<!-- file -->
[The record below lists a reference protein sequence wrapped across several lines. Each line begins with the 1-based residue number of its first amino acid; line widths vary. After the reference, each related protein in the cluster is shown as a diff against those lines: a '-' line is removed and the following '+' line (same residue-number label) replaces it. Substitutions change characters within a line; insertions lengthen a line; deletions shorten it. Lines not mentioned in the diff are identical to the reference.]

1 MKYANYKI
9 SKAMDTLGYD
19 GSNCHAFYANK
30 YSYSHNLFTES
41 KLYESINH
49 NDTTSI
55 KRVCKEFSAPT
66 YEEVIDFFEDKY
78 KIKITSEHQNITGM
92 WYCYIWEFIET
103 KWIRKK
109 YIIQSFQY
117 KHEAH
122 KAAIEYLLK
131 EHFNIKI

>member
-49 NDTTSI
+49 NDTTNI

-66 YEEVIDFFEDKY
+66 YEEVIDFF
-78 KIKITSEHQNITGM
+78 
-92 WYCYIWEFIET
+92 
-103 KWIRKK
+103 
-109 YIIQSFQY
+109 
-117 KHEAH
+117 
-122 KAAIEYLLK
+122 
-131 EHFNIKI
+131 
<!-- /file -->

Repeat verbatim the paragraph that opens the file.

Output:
[The record below lists a reference protein sequence wrapped across several lines. Each line begins with the 1-based residue number of its first amino acid; line widths vary. After the reference, each related protein in the cluster is shown as a diff against those lines: a '-' line is removed and the following '+' line (same residue-number label) replaces it. Substitutions change characters within a line; insertions lengthen a line; deletions shorten it. Lines not mentioned in the diff are identical to the reference.]